2018 Joint World Congress: Hiroshima, Japan

Florence MYERS1, Susanne COOK2,3,  and Charley ADAMS2,4

1Adelphi University, Garden City, NY USA fmyers@adelphi.edu

2International Cluttering Association 

3Fairfax County Public Schools, VA USA susanne.cook@me.com

4University of South Carolina, SC USA cfadams@mailbox.sc.edu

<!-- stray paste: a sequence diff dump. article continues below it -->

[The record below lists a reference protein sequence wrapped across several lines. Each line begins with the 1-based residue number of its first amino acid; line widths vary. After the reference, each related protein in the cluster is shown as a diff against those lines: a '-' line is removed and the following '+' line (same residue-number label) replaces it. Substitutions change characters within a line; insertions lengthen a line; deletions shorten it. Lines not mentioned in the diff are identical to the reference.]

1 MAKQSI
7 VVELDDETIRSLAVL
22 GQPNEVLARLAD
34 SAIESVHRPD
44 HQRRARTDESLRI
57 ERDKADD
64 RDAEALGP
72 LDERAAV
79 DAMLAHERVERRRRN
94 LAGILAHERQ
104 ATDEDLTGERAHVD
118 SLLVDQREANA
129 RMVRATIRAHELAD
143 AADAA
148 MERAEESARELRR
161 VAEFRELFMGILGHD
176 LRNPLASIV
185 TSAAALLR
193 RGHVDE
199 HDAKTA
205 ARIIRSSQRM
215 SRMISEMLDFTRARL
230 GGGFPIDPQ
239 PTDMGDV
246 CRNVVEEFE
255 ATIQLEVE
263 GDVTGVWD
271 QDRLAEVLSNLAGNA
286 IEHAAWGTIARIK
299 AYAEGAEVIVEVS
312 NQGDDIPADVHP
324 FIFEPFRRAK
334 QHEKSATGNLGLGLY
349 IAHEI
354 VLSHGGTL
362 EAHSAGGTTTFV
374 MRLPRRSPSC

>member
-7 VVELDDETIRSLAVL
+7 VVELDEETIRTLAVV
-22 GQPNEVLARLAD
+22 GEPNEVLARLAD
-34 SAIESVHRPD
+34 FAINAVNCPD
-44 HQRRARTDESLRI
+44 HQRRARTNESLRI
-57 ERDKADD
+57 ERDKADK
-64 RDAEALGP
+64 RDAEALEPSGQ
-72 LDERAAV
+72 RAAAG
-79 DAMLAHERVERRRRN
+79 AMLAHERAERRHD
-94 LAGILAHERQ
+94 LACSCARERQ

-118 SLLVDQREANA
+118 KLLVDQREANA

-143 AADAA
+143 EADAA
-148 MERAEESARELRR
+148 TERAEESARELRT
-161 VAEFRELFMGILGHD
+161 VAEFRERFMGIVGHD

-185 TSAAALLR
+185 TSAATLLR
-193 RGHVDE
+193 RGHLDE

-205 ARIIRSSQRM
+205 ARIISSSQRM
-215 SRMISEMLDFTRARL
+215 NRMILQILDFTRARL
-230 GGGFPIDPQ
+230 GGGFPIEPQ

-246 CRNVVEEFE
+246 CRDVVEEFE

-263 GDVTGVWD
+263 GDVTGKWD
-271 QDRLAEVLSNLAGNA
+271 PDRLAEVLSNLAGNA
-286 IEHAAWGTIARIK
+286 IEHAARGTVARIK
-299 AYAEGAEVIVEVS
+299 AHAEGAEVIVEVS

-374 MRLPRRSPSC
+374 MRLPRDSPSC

Abstract.  A recent survey of 70 speech-language pathologists indicated that many clinicians feel they need to learn more about the nature of cluttering (Cook & Adams, 2016).  At the 2016 American-Speech-Language-Hearing Association convention, the Executive Board of the International Cluttering Association formed an ad-hoc committee to develop a functional, consensus-driven definition of cluttering to help facilitate greater understanding of the nature of cluttering.  The committee considered certain premises: that a ‘definition’ of cluttering requires much more research; that reliance on words alone to describe cluttering is not sufficient for the understanding of cluttering; that listening to samples of cluttered speech is obligatory toward understanding the perceptual nature of cluttering; that there is great benefit to be gained by learning from insights shared by people with cluttering (PWC) about their communication.  The Three-Pronged Approach for the Conceptualization of Cluttering (TPA-CC) was thus formulated, unveiled at the World Congress in Hiroshima and subsequently uploaded on the International Cluttering Association website to be universally available to professionals and nonprofessionals.

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